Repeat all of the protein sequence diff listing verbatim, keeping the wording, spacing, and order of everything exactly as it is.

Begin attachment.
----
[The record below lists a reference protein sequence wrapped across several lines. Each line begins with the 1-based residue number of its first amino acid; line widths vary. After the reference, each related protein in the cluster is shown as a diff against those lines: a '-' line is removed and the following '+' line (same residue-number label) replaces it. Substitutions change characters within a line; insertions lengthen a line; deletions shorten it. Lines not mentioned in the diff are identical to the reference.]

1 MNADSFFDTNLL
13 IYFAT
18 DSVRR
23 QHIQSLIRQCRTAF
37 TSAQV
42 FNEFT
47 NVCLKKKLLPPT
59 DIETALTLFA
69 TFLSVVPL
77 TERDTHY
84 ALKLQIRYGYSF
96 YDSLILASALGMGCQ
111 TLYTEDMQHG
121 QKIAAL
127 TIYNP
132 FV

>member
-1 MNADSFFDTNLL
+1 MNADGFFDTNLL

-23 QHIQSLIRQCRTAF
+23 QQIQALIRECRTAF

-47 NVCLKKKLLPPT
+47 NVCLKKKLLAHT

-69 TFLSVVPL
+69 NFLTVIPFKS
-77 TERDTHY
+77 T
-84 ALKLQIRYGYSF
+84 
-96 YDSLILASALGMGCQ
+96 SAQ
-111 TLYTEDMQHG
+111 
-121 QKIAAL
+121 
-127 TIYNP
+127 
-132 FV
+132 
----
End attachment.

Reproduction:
[The record below lists a reference protein sequence wrapped across several lines. Each line begins with the 1-based residue number of its first amino acid; line widths vary. After the reference, each related protein in the cluster is shown as a diff against those lines: a '-' line is removed and the following '+' line (same residue-number label) replaces it. Substitutions change characters within a line; insertions lengthen a line; deletions shorten it. Lines not mentioned in the diff are identical to the reference.]

1 MNADSFFDTNLL
13 IYFAT
18 DSVRR
23 QHIQSLIRQCRTAF
37 TSAQV
42 FNEFT
47 NVCLKKKLLPPT
59 DIETALTLFA
69 TFLSVVPL
77 TERDTHY
84 ALKLQIRYGYSF
96 YDSLILASALGMGCQ
111 TLYTEDMQHG
121 QKIAAL
127 TIYNP
132 FV

>member
-1 MNADSFFDTNLL
+1 MNADGFFDTNLL

-23 QHIQSLIRQCRTAF
+23 QQIQALIRECRTAF

-47 NVCLKKKLLPPT
+47 NVCLKKKLLAHT

-69 TFLSVVPL
+69 NFLTVIPFKS
-77 TERDTHY
+77 T
-84 ALKLQIRYGYSF
+84 
-96 YDSLILASALGMGCQ
+96 SAQ
-111 TLYTEDMQHG
+111 
-121 QKIAAL
+121 
-127 TIYNP
+127 
-132 FV
+132 